‘This bloated bureaucracy has got to be slashed:’ UVA governing board member’s secret fight against ‘incessant’ highlight of Virginia’s sordid slave past: Alumnus appointee once tried to slash anti-slavery posters outside student dorm with razor blade
- UVA Board of Visitors member Bert Ellis’ text messages were released Thursday
- Ellis has been vocal about defending Thomas Jefferson’s legacy at the school
- In 2020 he attempted to slash down anti-slavery posters outside a dorm
Newly released text messages have shed new light on the unfiltered opinions of a controversial University of Virginia Board of Visitors member who was recently appointed by Republican Governor Glenn Youngkin.
The text messages released Thursday through a public records request show board member Brett Ellis railing against UVA faculty and students for ‘incessantly’ highlighting the school’s historical connection to slavery.
Ellis in the messages declared a ‘battle royale for the soul of UVA’ and slammed attempts to distance the school from Thomas Jefferson, the third US president and UVA’s founder, over Jefferson’s enslavement of black people.
An Atlanta businessman and UVA alumnus, Ellis has faced stiff backlash from UVA faculty and staff since Youngkin appointed him last summer, in part due to a 2020 incident in which he tried to remove an anti-slavery sign outside a dorm.
Ellis freely admitted in an open letter that he had carried a ‘small razor blade’ to cut down part of the sign that read ‘F*** UVA’ but was halted by two university staffers, who warned him it would be consider criminal property damage.
Text messages released Thursday through a public records request show UVA board member Brett Ellis railing against faculty and students for ‘incessantly’ highlighting the school’s historical connection to slavery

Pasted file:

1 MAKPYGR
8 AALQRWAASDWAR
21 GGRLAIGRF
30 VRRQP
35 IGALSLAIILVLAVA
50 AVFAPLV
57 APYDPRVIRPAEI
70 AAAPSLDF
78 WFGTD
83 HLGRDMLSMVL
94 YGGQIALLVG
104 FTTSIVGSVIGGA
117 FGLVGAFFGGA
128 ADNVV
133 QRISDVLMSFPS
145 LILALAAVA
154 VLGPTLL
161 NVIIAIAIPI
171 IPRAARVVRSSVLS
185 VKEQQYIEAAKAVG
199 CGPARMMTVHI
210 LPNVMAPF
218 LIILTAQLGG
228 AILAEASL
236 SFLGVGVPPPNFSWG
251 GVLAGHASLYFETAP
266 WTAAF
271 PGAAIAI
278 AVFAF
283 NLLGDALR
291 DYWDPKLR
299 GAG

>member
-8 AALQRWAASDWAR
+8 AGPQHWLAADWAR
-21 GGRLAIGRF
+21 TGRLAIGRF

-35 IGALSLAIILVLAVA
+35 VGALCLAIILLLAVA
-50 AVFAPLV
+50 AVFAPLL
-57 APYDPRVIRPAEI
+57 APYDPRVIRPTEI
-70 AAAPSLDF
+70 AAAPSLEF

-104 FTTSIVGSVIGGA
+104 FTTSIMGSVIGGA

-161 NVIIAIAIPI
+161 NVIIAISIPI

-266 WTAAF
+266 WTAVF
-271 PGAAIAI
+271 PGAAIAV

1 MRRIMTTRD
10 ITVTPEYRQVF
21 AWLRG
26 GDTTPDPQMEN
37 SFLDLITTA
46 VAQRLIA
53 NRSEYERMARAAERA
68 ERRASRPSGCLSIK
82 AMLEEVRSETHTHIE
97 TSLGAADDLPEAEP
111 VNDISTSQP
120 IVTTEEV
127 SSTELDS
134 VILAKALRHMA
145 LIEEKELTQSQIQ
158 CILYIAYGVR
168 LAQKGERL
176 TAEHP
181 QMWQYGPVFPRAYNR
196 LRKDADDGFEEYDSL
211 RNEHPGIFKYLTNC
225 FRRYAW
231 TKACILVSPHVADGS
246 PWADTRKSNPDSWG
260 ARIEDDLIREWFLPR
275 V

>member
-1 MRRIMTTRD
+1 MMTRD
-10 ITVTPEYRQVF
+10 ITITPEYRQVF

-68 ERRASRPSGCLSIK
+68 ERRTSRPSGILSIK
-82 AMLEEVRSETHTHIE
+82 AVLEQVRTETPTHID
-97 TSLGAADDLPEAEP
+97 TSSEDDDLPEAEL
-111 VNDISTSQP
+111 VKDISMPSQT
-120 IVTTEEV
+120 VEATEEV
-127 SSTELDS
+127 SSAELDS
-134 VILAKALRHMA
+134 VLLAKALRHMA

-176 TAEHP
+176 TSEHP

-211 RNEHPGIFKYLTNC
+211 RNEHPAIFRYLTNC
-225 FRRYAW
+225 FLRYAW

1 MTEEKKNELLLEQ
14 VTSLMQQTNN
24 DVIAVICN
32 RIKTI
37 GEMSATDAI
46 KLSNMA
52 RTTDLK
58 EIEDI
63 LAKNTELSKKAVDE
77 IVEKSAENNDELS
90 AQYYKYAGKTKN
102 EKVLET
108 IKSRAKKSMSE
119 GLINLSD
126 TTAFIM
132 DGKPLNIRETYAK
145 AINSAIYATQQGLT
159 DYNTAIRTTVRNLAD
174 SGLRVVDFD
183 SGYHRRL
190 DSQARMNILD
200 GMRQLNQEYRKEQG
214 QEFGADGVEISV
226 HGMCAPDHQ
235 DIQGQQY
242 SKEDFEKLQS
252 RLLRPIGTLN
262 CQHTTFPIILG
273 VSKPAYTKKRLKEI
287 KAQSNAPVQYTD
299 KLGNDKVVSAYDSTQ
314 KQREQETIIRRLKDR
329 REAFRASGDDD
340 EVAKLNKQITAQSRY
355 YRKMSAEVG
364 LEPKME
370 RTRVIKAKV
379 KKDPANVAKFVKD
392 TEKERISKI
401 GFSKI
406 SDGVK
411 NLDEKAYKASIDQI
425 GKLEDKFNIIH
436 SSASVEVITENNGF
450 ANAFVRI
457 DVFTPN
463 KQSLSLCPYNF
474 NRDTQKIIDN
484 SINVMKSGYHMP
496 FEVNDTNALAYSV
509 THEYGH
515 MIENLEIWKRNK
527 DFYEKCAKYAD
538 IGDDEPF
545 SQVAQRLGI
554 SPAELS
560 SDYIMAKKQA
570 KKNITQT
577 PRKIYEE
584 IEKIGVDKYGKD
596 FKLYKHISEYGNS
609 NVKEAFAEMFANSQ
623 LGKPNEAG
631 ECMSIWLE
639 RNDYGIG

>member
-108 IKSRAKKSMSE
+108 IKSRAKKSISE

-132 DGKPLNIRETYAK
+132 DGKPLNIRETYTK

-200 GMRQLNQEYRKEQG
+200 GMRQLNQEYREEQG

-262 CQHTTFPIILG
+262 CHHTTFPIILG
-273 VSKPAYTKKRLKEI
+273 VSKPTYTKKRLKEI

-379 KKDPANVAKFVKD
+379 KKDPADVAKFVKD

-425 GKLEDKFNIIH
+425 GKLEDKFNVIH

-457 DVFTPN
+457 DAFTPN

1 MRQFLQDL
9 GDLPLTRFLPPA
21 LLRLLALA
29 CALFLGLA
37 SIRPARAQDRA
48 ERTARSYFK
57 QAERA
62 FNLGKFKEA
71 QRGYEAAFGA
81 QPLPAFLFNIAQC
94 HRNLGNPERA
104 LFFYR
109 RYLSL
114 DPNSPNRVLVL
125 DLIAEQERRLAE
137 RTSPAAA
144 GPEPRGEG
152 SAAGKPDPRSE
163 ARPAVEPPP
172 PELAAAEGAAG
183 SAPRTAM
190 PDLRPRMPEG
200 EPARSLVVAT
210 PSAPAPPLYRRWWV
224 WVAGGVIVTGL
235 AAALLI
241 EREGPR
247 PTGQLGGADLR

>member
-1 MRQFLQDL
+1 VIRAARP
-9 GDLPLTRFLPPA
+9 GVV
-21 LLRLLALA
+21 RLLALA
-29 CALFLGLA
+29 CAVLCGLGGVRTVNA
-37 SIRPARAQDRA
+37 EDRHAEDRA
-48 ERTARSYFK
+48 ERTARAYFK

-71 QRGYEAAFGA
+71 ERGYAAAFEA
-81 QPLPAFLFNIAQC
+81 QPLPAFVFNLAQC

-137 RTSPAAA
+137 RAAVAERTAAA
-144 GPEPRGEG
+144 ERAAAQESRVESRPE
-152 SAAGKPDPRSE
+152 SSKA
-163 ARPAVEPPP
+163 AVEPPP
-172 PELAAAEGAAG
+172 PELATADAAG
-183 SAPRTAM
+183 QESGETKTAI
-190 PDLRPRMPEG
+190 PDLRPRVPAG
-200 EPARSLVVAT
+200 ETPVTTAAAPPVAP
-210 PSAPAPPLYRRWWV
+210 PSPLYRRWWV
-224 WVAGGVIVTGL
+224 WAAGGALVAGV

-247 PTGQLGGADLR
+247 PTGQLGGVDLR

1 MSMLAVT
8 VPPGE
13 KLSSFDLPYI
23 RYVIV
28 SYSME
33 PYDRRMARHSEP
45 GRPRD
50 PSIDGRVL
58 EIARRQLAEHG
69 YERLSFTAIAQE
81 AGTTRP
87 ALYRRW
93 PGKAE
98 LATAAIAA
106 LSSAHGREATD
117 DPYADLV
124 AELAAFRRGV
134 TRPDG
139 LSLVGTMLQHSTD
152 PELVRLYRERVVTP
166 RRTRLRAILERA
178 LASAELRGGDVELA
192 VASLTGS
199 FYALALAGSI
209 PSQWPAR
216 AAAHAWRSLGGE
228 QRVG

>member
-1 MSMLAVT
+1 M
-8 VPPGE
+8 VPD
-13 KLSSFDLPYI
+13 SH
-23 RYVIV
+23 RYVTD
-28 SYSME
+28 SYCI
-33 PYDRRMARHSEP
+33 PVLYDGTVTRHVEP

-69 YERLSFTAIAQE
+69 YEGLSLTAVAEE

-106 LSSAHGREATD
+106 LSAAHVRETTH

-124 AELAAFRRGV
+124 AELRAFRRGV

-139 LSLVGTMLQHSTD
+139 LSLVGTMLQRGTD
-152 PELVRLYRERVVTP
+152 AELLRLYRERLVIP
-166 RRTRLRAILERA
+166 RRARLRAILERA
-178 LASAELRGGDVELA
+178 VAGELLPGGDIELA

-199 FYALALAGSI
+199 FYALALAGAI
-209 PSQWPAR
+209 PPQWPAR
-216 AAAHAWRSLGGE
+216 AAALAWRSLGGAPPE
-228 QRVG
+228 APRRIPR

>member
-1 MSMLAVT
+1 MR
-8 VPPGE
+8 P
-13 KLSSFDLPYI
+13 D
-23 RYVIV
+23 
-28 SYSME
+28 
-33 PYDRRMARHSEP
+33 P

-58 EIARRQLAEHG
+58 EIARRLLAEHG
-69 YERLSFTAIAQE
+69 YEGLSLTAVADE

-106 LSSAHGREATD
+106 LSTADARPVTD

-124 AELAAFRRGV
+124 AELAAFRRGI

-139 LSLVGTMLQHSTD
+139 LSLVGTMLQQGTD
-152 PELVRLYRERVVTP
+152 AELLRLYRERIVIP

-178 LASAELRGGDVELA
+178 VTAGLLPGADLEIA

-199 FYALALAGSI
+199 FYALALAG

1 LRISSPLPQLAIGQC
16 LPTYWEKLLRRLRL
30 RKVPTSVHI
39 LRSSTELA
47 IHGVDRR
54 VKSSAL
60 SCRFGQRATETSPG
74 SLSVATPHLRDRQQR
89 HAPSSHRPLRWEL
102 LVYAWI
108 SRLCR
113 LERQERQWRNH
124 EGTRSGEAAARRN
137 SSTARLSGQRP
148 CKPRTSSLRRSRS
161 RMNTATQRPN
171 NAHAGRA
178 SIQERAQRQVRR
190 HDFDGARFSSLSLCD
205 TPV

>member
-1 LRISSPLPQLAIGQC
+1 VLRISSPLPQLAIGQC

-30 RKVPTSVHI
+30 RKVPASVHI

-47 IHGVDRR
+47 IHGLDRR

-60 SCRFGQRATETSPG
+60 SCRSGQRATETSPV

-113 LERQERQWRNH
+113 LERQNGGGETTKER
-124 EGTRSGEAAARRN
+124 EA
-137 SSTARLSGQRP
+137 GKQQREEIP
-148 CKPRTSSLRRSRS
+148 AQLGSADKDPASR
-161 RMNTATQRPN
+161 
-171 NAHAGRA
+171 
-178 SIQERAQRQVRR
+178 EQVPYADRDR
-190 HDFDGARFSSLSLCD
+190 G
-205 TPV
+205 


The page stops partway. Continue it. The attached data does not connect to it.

In 2020, Ellis tried to remove part of this anti-slavery sign outside a dorm, saying he planned to use a ‘small razor’ to remove the words ‘F*** UVA’
Though Ellis has been vocal about his views in defending Jefferson, the text messages reveal his behind-the-scenes rants to other members of the Board of Visitors, which oversees UVA’s long-term planning, budget and policies.
The messages were obtained through Virginia’s Freedom of Information Act by Richmond-based author Jeff Thomas, who specializes in analyzing the state’s political culture.
In one message, Ellis slammed Academic Outreach Vice Provost Louis P. Nelson, who is also a professor of architectural history who has studied buildings connected to slavery in Africa and the US.
‘Check out this numnut who works for [Provost Ian] Baucom and has nothing to do but highlight slavery at UVA. This bloated bureaucracy has got to be slashed,’ wrote Ellis in a message to two other Youngkin appointees to the board.
In another message to a fellow Youngkin appointee, Ellis wrote: ‘We have to raise hell with the BOV about this whole “Get Jefferson” movement by the CD [Cavalier Daily student paper] and the super liberal faculty…’
Statue of Thomas Jefferson in front of The Rotunda on the campus of the University of Virginia. Jefferson was UVA’s founder but his connections to slavery have drawn student protests
In a statement to The Washington Post, the university said: ‘These text messages demonstrate a disappointing disregard for the hard work of UVA faculty and staff, as well as the University’s core values of civil discourse and honor.’
‘It is important to note that the messages were sent before these members attended their first Board meeting, and that they have since had many opportunities to witness firsthand the many ways this institution, and its employees, contribute to the Commonwealth of Virginia, our nation, and our world,’ the university added.
Ellis is one of four board members appointed by Youngkin last year, and confirmed by the Virginia state Senate earlier this month.
The others are Stephen P. Long, Amanda Pillion, and Doug Wetmore.
Still, appointees by Youngkin’s Democratic predecessor, Ralph Northam, retain a majority on the 19-member board.
Ellis leads the Jefferson Council at University of Virginia, which has sought to protect the founder’s legacy as well as other traditions.
His appointment to the school’s board of visitors has significantly amplified the group’s voice.